Read the rest of this article at: The Guardian

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All right, babes. Are you ready to tap?” Natalia Benson asks. The millennial women’s empowerment mentor and astrologer—“all things mysticism, motivation & money,” according to her Instagram bio—is beaming into my bedroom via a prerecorded video, encouraging me to embrace my inner wisdom.

Tapping, Benson says from within the glow of a ring light, means drumming my fingertips across different parts of my body to “smooth out” speed bumps in my nervous system and ultimately help me find a “new wavelength” with how I regard myself. While I am very pro-astrology and the ~celestial arts~, I do have to pause for an, Ummm, okay. But I’m here for work and willing to go all the way to investigate the hugely popular New-Age-y idea that positive vibes can bring money into your life. And also, I would love to manifest a down payment for a house.

Read the rest of this article at: Cosmopolitan

News 02.017.21 : Today’s Articles of Interest from Around the Internets

News 02.017.21 : Today’s Articles of Interest from Around the Internets

Every day seems to bring another test of whether our democracy can succeed in managing the problems of a country as big, varied, and individualistic as ours. In Minot, a city of forty-eight thousand people in Ward County, North Dakota, the twice-monthly city-council meeting was into its fourth hour when an alderwoman named Carrie Evans put forward an unexpected motion: she wanted Minot to adopt a mandatory-mask policy. It was Monday, October 19th, two weeks before the Presidential election. In the wood-panelled council chambers of city hall, Evans and the five other alderpersons who, with the mayor, make up the council, sat on a dais, in padded chairs, behind brass nameplates and stemmed microphones. Mayor Shaun Sipma, a baritone-voiced former anchor for the local CBS television station, presided in the middle, while a scattering of people in attendance, including the police chief, followed the proceedings with shifting degrees of attention. The council had worked through nineteen items—including a viaduct improvement and a new Internet contract for the fire department that would save Minot $220.80 per year. Then, under an agenda item labelled “Miscellaneous,” the Mayor had called upon Lisa Clute, the executive director of the First District Health Unit, to give a local update on the coronavirus pandemic.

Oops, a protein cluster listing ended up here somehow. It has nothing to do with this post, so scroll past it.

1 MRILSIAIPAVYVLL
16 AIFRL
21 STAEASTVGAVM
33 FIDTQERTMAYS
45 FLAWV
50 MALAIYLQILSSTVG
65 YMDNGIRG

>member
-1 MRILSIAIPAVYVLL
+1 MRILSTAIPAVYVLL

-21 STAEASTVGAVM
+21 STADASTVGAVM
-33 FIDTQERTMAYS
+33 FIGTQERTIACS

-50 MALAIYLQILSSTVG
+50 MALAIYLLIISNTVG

The story was grim. North Dakota had more new cases and deaths per capita than any other state. Half of its hospitals were facing critical staff shortages. Ward County had the highest rate of new cases of any county there, with a record five hundred and twenty active positive cases, and almost forty per cent of them had been diagnosed in the past two weeks. The volume of positive coronavirus tests had overwhelmed her contact-tracing team. Surging numbers of pandemic victims forced Minot’s Trinity Hospital to expand its covid-19 wing.

When the Mayor opened the floor to discussion, Evans—fifty years old, cardigan-clad, red hair tucked behind each ear—pushed herself upright in her seat and cleared her throat. “This is where we’re headed anyway,” she said. “I would like to put a motion forward.”

That afternoon, the mayor of Fargo, two hundred and sixty miles away, had used his emergency powers to issue a citywide mask mandate. It was a cautious order—there would be no penalty for violating it—but this was the first one in North Dakota, where there was widespread opposition to state mask requirements and other public-health restrictions. Evans spoke clearly and carefully: “I would like to make a motion to ask the Mayor to create a mayoral mask mandate modelled after Fargo’s.”

She looked over at the Mayor for his reaction, ducking as if he might throw something at her. Sipma was speechless. He stared at her for a long moment. “That is a motion,” he said.

“I will second that,” Alderman Stephan Podrygula, a shaggy-white-haired psychologist, called out.